A typical pattern of usage is to have a whitelist of “root dependencies” from an external registry which will be permitted as dependencies within the organization, often pinning to a specific version and set of Cargo features. This whitelist can be described as a single Cargo.toml file, which can then drive Cargo’s dependency resolution just once for the entire registry. The resulting lockfile can be used to guide vendoring and construction of a build plan for consumption by the external build system.

One important concern is: how do you depend on code from other languages, which is being managed by the external build system? That’s a narrow version of a more general question around native dependencies, which will be addressed separately in a later section.

Workflow and interop story

On the external build system side, a rule or plugin will need to be written that knows how to invoke Cargo to produce a build plan corresponding to a whitelisted (and potentially vendored) registry, then translate that build plan back into appropriate rules for the build system. Thus, when doing normal builds, the external build system drives the entire process, but invokes Cargo for guidance during the planning stage.

Using crates managed by the build system

Many organization want to employ their own strategy for maintaining and versioning code and for resolving dependencies, in addition to build execution.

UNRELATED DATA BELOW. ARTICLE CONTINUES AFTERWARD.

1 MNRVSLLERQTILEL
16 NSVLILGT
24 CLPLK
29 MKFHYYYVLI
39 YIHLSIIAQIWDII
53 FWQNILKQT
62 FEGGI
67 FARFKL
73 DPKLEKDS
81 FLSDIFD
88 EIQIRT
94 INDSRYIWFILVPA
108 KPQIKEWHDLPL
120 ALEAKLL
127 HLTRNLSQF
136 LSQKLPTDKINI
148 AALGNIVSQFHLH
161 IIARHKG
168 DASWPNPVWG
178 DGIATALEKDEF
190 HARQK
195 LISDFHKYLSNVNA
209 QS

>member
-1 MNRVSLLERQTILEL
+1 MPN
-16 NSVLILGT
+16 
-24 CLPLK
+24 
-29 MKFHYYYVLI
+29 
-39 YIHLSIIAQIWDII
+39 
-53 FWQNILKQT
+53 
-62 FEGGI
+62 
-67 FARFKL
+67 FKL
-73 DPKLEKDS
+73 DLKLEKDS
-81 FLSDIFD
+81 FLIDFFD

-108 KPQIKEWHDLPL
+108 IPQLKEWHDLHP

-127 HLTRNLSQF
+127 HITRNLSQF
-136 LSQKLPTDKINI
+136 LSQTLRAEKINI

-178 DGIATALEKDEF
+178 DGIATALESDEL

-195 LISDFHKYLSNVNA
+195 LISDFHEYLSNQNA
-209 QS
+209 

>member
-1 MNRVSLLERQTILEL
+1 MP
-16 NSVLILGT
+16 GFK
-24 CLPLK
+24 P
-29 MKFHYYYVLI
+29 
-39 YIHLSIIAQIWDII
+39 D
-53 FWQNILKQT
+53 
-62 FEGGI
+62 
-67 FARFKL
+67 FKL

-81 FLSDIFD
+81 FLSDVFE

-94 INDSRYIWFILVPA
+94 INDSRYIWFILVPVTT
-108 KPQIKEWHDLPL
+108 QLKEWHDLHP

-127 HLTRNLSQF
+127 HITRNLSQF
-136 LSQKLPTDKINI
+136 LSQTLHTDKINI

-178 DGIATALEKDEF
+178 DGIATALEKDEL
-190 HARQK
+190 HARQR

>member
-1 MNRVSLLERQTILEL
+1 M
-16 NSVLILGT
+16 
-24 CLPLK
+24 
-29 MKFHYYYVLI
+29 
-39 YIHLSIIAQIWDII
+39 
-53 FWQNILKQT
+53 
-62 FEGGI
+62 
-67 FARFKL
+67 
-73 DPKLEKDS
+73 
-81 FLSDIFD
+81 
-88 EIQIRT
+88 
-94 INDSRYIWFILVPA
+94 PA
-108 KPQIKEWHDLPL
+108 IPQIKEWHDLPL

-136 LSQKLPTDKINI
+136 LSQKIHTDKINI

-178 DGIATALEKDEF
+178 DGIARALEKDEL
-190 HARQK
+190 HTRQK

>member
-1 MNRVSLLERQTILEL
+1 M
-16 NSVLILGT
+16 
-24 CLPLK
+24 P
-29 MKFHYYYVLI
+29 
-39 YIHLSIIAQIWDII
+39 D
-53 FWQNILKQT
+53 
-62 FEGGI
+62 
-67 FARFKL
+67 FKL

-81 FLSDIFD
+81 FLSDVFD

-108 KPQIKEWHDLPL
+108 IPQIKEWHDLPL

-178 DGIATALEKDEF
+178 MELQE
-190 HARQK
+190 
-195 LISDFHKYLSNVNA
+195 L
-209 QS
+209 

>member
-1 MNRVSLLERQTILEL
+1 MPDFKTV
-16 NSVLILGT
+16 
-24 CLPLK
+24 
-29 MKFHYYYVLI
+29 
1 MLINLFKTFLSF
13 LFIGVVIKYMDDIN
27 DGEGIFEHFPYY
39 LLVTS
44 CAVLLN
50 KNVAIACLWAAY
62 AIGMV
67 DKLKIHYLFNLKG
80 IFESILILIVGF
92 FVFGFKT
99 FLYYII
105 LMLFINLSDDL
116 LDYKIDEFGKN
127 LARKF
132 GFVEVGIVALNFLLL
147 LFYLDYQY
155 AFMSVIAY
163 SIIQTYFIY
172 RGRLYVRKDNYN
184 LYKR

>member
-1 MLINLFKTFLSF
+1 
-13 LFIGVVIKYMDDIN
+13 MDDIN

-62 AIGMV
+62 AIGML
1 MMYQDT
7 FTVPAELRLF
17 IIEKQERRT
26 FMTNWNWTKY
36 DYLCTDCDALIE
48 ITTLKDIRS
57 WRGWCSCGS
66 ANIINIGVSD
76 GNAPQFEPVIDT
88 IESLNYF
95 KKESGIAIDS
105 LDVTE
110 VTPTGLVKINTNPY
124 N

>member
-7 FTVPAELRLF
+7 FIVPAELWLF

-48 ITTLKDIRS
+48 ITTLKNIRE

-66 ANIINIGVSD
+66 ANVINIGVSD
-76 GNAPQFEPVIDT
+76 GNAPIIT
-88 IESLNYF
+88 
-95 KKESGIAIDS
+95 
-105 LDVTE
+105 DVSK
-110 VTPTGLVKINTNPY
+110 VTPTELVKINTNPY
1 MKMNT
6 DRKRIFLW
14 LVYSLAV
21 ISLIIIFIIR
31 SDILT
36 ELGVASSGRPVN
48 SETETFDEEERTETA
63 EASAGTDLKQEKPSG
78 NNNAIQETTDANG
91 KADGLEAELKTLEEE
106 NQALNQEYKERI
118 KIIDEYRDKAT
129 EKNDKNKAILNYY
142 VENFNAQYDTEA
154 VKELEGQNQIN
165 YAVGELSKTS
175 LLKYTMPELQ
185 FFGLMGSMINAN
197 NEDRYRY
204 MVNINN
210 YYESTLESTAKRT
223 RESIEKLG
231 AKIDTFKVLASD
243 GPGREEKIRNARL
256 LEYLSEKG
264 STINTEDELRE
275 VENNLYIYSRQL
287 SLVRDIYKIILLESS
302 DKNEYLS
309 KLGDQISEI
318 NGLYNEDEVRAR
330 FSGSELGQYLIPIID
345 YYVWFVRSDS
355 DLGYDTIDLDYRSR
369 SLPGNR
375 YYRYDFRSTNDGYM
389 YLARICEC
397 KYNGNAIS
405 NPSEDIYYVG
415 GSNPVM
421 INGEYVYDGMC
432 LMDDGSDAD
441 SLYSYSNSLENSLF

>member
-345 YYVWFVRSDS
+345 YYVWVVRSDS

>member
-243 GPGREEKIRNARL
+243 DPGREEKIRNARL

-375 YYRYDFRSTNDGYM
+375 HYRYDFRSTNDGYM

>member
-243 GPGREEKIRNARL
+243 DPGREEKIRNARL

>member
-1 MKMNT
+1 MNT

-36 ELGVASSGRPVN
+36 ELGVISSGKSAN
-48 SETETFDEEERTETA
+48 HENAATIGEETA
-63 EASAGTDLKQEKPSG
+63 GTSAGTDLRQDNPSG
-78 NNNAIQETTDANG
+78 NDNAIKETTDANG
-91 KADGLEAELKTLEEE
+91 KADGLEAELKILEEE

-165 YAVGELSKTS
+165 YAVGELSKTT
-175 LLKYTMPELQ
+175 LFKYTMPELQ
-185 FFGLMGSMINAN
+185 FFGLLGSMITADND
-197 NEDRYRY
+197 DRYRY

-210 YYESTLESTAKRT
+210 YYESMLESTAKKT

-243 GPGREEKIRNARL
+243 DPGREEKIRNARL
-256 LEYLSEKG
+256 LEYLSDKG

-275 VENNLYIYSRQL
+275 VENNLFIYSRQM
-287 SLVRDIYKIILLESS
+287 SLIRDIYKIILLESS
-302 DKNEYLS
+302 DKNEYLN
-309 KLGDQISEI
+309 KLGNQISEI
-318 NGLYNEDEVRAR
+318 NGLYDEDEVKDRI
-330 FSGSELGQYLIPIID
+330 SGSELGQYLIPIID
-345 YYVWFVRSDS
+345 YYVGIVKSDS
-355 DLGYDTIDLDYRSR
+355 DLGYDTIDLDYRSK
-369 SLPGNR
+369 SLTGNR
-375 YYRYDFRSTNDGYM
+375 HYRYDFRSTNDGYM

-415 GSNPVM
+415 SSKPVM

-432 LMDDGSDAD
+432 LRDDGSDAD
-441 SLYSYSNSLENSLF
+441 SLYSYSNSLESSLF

In this case, the big question is: how can we arrange things such that the Rust tooling ecosystem can understand what the external build system is doing, to gather the information needed for the tools to operate.

The possibility we’ll examine here is using Cargo purely as a conduit for information from the external build system to Rust tools (see Alternatives for more discussion). That is, tools will be able to call into Cargo in a uniform way, with Cargo subsequently just forwarding those calls along to custom user code hooking into an external build system. In this approach, Cargo.toml will generally consist of a single entry forwarding to a plugin (as in the example plugin above). The description of dependencies is then written in the external build system’s rule format. Thus, Cargo acts primarily as a workflow and tool orchestrator, since it is not involved in either planning or executing the build. Let’s dig into it.